Traditional Indian Wedding

When it comes to Indian weddings and brides, words like stunning, vibrant, and eye-catching spring to mind. Vibrant and colourful garments are worn by Indian brides, and the look is completed with some of the most spectacular Indian wedding jewellery.

The significance of the bride's jewellery extends far beyond its aesthetic value and each jewellery piece has cultural and spiritual importance. Indian jewellery is an essential component of an Indian bride's wedding trousseau. It's a treasured possession that can be passed down through generations.


Traditional Cleansing ceremony

The traditional cleansing ceremony or Nallunge is usually performed a few days or a day before the wedding ceremony. Before the ritual starts, a series of prayers called Graha Shanti is conducted at the respective homes of the bride and groom. The prayers are conducted to seek blessings for the couple and to hope for an uninterrupted wedding ceremony.

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Once the prayers come to an end, the cleansing ceremony begins. During the ceremony, turmeric, sandalwood paste and oil are applied on the bride and groom before they take a purifying bath and this ceremony is usually conducted only by the married women in the family.

Customarily, favours like sweets, betel leaves, betel nuts, fruits, colourful jewellery and bangles are arranged on trays and presented before the bride. The next practice may be superstitious, but usually the bride and groom are not allowed to see one another until the day of the wedding. However in modern times, you can find many Indian couples that don’t practise this.


The Wedding Ceremony

What do the bride and groom wear?

Traditionally the bride will wear a red bridal saree. The saree consists of unstitched drape that is wrapped around the waist. The blouse piece comes together with the drape cloth that is later on cut and sewn separately. Indian brides typically wear a saree that is made of silk material with gold bordered lining.

According to Indian astrology, the colour red represents the planet Mars and Mars is the planet incharge of marriages, representing prosperity and fertility.

Meanwhile, the groom may wear a matching Sherwani or Dhoti. Dhoti also known as Veshti is a traditional Indian garment for men. It is a piece of cloth wrapped around the waist. On the other hand, the Sherwani is a type of suit which is a more formal long coat-like garment with a high neckline.

Traditionally, gold has long been the most extensively used metal for Indian wedding jewellery. However, today’s brides prefer gold jewellery studded with precious gemstones and diamonds to match their wardrobe.

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The main pieces of jewellery worn by Indian brides are Maang Tikka (headpiece jewellery), Jhimki (earrings), layered necklaces, heavy bangles, rings and Ottiyanam (saree belt). For the groom, common jewellery accessories worn are gold chains/necklaces and rings. Over the years, traditions and cultures have evolved but bridal jewellery still plays a vital role in Indian weddings.

The bridal ornament has an individual representation for each accessory. For instance, necklaces are an indication of protection and prosperity. Earrings represent the bride's health and serve to protect her from harmful spirits. Rings are meant to be the first symbol of the never-ending love between both souls, and they signify the beginning of a magnificent journey.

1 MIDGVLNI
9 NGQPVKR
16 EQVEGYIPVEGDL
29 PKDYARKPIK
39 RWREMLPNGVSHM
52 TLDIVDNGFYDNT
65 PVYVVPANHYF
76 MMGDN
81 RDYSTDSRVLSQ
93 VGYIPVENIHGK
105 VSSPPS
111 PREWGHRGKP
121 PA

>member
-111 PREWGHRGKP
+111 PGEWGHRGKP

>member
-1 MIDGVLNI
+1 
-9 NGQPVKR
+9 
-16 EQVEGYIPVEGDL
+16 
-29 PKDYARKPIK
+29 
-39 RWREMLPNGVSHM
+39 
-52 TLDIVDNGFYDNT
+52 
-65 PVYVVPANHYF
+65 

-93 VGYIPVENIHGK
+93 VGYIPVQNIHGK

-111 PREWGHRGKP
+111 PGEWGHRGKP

It is seen as a symbol of eternal love and the peace of the sacred tie between the two souls. Furthermore, bangles are meant to bring prosperity and happiness to a bride's life, as well as symbolise her husband's long life. The tinkling sound of anklets is meant to announce the entrance of the new bride to her husband's house.


What happens during a Traditional Indian Wedding?

Usually an Indian priest is hired to officiate the Hindu wedding ceremony. The ceremony usually lasts between one-and-a-half to two hours. At the height of the ceremony, the attending guests will be given a handful of yellow rice and other grains to be thrown or showered over the couple to bless them with a prosperous married life. Rice is thought to ward off demons. The bride’s father will then proceed to give her to the groom. He takes his daughter’s hand and places it on the groom’s. The bride will apply sandalwood paste to the groom's forehead, the groom will in turn apply a red mark on the bride’s forehead.

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Tying of Thali Necklace

The tying of the Thaali or Mangala Sutra is the highlight of an Indian Wedding Ceremony. The tying of the Thaali necklace signifies the inseparable union of the married couple. The Thaali is a sacred necklace the Hindu groom ties around the bride’s neck and once the groom ties the Thaali necklace around the bride’s neck, it’s official that they are now married.

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Seven Step Ritual

As a sign of union, after tying the Thaali, the groom takes the bride’s hand. This occurs in the presence of fire, where the flame usually represents a new household. The couple then exchange vows during this ritual, sometimes referred to as the Seven Step ritual. Sometimes the vows are read as the bride and groom walk around the fire seven times with pieces of each other’s clothing tied together or the groom holding his bride’s hand. The Seven Step ritual outlines the lifelong commitment, devotion and mutual respect of the happy couple.

Jewellery plays an important and symbolic role in Indian weddings as each of it has its significance in both culture and ethnicity. At HABIB, you can find unique jewelleries, whether gold, diamonds or gemstones, as well as elegant pieces to compliment your outfit on your special day. Visit your nearest showroom or contact your personal jewel consultant today.